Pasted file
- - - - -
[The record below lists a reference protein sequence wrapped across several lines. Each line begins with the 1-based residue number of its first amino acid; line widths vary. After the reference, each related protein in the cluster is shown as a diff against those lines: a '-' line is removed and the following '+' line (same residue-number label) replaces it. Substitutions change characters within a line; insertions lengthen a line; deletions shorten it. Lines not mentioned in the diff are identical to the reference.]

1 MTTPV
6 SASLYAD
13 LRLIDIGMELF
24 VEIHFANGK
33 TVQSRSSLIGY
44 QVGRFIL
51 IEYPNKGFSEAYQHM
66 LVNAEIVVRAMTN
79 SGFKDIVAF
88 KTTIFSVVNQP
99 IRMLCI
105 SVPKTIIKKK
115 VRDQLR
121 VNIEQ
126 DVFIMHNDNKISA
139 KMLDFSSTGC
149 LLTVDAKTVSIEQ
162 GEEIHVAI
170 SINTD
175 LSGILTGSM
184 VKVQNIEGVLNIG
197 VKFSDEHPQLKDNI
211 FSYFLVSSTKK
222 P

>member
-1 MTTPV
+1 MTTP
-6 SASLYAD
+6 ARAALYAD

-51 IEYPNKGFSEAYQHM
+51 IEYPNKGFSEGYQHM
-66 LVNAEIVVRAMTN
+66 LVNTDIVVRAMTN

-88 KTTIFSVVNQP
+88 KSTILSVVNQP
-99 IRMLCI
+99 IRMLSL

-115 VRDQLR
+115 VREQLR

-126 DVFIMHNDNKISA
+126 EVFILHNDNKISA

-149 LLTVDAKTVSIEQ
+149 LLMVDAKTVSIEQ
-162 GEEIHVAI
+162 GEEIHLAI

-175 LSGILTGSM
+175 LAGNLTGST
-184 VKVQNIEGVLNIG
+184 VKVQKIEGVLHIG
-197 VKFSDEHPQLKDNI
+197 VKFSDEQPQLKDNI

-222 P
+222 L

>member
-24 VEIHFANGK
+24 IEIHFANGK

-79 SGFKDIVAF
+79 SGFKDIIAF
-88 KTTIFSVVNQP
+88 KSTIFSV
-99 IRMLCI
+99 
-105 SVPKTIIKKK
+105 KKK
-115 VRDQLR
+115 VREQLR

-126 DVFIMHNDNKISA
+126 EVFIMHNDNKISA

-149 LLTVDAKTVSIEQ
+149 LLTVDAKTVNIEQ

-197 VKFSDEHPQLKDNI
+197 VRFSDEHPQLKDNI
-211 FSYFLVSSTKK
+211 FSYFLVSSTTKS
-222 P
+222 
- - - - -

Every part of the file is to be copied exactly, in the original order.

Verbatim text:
[The record below lists a reference protein sequence wrapped across several lines. Each line begins with the 1-based residue number of its first amino acid; line widths vary. After the reference, each related protein in the cluster is shown as a diff against those lines: a '-' line is removed and the following '+' line (same residue-number label) replaces it. Substitutions change characters within a line; insertions lengthen a line; deletions shorten it. Lines not mentioned in the diff are identical to the reference.]

1 MTTPV
6 SASLYAD
13 LRLIDIGMELF
24 VEIHFANGK
33 TVQSRSSLIGY
44 QVGRFIL
51 IEYPNKGFSEAYQHM
66 LVNAEIVVRAMTN
79 SGFKDIVAF
88 KTTIFSVVNQP
99 IRMLCI
105 SVPKTIIKKK
115 VRDQLR
121 VNIEQ
126 DVFIMHNDNKISA
139 KMLDFSSTGC
149 LLTVDAKTVSIEQ
162 GEEIHVAI
170 SINTD
175 LSGILTGSM
184 VKVQNIEGVLNIG
197 VKFSDEHPQLKDNI
211 FSYFLVSSTKK
222 P

>member
-1 MTTPV
+1 MTTP
-6 SASLYAD
+6 ARAALYAD

-51 IEYPNKGFSEAYQHM
+51 IEYPNKGFSEGYQHM
-66 LVNAEIVVRAMTN
+66 LVNTDIVVRAMTN

-88 KTTIFSVVNQP
+88 KSTILSVVNQP
-99 IRMLCI
+99 IRMLSL

-115 VRDQLR
+115 VREQLR

-126 DVFIMHNDNKISA
+126 EVFILHNDNKISA

-149 LLTVDAKTVSIEQ
+149 LLMVDAKTVSIEQ
-162 GEEIHVAI
+162 GEEIHLAI

-175 LSGILTGSM
+175 LAGNLTGST
-184 VKVQNIEGVLNIG
+184 VKVQKIEGVLHIG
-197 VKFSDEHPQLKDNI
+197 VKFSDEQPQLKDNI

-222 P
+222 L

>member
-24 VEIHFANGK
+24 IEIHFANGK

-79 SGFKDIVAF
+79 SGFKDIIAF
-88 KTTIFSVVNQP
+88 KSTIFSV
-99 IRMLCI
+99 
-105 SVPKTIIKKK
+105 KKK
-115 VRDQLR
+115 VREQLR

-126 DVFIMHNDNKISA
+126 EVFIMHNDNKISA

-149 LLTVDAKTVSIEQ
+149 LLTVDAKTVNIEQ

-197 VKFSDEHPQLKDNI
+197 VRFSDEHPQLKDNI
-211 FSYFLVSSTKK
+211 FSYFLVSSTTKS
-222 P
+222 